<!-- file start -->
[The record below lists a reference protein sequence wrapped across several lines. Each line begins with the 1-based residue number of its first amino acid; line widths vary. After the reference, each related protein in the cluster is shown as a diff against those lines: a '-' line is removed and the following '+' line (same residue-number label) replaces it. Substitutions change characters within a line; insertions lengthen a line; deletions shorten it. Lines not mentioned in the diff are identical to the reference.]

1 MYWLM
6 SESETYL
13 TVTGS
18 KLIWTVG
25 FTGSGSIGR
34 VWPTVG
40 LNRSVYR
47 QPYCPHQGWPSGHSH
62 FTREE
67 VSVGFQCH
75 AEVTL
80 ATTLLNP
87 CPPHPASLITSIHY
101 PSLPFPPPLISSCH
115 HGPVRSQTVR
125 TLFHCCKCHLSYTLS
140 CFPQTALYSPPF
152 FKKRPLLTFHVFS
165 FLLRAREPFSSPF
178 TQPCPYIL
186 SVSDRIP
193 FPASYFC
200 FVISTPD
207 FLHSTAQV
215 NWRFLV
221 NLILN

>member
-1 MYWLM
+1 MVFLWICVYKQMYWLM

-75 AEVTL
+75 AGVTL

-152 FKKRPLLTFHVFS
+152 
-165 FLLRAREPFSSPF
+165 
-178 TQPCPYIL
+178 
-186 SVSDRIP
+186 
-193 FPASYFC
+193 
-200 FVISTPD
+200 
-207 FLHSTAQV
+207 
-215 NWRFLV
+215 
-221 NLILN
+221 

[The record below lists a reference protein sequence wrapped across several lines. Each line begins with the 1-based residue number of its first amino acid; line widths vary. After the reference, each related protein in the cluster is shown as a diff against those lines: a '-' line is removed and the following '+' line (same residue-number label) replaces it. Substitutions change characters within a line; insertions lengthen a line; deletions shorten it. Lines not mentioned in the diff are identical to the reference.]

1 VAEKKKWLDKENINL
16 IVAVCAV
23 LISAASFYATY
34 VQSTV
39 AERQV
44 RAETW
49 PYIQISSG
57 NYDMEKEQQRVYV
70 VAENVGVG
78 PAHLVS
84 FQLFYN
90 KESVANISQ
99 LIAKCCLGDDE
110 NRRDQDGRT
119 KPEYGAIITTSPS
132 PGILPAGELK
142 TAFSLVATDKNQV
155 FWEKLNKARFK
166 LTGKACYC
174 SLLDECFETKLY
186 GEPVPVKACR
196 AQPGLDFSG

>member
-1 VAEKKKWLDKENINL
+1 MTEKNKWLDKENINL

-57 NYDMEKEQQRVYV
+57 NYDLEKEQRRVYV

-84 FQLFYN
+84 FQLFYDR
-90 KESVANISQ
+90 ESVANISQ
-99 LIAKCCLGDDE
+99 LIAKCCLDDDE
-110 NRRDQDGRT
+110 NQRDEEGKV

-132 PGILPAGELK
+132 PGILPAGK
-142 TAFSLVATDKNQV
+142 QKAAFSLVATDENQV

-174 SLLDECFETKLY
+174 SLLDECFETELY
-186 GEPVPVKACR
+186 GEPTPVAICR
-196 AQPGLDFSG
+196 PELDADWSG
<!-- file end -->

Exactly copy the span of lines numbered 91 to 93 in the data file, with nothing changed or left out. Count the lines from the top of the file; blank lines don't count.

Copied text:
-174 SLLDECFETKLY
+174 SLLDECFETELY
-186 GEPVPVKACR